More images depicting Prof Valeria Nicolosi’s nanotechnology and materials science research at CRANN and TCD

As a result of climate change, and the finiteness of fossil fuels, society, industry and scientists have been working on ways of moving towards more sustainable and renewable resources.

Industry and innovators have been pioneering renewable energy production from sun and wind – think solar photovoltaic panels, or offshore and onshore wind farms, for example.

Coupled with this, the auto giants, as well as tech start-ups such as Tesla, have been battling it out to come up with electric vehicles or hybrid electric vehicles with low CO2 emissions.

As well as this, energy storage systems like batteries and supercapacitors are starting to play a larger part in the energy mix.

According to some nanotechnologists, the key to supercapacitors’ performance improvement is to use materials that have a high surface area are mechanically robust, strain-resistant, electrochemically stable and electronically conducting. One of the key things is that such materials would have to be resistant to extreme temperature (-60°-+120°C).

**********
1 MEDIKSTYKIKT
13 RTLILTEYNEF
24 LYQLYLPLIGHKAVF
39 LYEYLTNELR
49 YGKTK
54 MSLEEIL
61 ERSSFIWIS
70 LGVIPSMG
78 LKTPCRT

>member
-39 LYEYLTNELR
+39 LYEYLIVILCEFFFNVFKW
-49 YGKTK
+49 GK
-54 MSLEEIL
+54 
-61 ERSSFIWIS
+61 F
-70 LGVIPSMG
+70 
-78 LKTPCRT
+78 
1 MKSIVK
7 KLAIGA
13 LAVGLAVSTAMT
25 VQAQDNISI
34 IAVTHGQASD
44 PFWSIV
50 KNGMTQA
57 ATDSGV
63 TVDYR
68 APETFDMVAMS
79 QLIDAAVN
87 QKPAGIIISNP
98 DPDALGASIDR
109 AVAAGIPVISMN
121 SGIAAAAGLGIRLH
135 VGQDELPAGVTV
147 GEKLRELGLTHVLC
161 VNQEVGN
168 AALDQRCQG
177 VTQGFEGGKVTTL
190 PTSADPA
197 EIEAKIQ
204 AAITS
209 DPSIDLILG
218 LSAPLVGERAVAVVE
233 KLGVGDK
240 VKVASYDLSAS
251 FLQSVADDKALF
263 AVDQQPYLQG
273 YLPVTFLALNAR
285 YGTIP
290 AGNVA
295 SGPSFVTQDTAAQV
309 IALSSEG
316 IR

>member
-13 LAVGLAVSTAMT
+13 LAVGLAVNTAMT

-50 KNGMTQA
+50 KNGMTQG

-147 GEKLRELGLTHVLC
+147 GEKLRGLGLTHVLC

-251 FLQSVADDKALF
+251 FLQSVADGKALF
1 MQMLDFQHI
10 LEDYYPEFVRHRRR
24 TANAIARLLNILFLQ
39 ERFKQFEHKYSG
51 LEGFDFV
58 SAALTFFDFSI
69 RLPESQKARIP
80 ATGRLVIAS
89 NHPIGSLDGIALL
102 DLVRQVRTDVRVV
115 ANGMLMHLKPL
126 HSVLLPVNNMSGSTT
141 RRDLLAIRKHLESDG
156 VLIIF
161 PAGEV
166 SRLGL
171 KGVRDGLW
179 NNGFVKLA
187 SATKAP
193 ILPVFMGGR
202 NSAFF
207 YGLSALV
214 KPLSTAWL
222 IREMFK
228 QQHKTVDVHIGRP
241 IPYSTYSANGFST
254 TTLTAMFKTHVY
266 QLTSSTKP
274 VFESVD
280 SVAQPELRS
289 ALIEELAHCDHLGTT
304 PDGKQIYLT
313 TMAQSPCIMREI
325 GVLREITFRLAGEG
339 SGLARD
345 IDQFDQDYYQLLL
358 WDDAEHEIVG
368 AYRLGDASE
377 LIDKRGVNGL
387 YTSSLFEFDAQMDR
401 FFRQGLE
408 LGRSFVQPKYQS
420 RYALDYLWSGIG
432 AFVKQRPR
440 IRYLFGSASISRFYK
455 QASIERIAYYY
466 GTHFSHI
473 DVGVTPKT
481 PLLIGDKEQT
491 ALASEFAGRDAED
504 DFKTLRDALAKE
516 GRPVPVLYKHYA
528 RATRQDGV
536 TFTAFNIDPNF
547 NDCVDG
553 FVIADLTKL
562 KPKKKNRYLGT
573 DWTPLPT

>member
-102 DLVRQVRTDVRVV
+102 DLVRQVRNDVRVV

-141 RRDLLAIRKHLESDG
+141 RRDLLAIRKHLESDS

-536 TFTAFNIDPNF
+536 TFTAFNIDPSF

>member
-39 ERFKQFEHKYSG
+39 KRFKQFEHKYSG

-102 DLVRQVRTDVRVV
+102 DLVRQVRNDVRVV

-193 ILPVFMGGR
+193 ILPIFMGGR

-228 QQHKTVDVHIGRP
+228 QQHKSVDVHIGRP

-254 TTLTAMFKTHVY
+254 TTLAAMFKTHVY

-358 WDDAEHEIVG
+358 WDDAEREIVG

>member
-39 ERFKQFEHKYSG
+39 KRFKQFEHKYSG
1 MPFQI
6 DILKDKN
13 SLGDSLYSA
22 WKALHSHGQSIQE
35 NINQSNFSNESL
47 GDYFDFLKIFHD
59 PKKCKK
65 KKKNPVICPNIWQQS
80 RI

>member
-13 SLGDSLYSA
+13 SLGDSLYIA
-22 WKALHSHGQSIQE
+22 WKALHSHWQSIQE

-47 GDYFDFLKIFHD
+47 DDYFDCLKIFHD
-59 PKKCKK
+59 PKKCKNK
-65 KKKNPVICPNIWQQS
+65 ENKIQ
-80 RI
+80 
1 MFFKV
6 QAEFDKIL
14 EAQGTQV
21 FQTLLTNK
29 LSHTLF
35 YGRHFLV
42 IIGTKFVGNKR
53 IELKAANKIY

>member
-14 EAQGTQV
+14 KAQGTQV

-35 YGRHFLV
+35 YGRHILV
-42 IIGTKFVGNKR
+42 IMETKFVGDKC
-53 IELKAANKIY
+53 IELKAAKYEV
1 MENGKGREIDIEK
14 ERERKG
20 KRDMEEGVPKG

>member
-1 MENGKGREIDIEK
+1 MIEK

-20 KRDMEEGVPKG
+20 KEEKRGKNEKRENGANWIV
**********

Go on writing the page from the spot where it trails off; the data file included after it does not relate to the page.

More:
Such two-dimensional nanomaterials are ideal candidates that fulfil all these requirements at once, said Nicolosi.

Pan-European funding organisation: set up by EU in 2007

As for the ERC grants for proof-of-concepts they are open to scientists who already hold ERC grants.

The funded projects cover research fields spanning neurosciences, engineering, and architecture and human rights.

One research project, for instance, is exploring ways to develop a tablet PC, which could be used by both clinicians and family members to detect consciousness after coma in real-time.

Another project is homing in on the commercialisation of flexible and stretchable electronics to equip energy-efficient and eco-friendly vehicles.

The age of innovation

Prof Helga Nowotny, president of the ERC, said this morning that despite the small part of the ERC budget that’s directed into the ‘Proof of Concept’ scheme, it represents an "important step" towards innovation.

“It encourages links between ideas that turn up in fundamental research and the opportunities offered by taking them further towards market.

“The increase in demand for these grants is a positive signal showing that ERC-funded researchers are ready to contribute towards societal benefits.

This mindset and openness is needed in Europe," she said.

This call and the next

In all a total of 145 proposals were submitted to the call from the ERC, with submitted projects having a circa 24pc success rate.

The budget of the entire call is €10m, of which nearly €5m goes to this first round.

The funding is for up to one year per project.

The second and final deadline of the ‘Proof of Concept’ 2013 call for proposals, open to ERC grant holders, is 3 October 2013. 

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Carmel was a long-time reporter with Siliconrepublic.com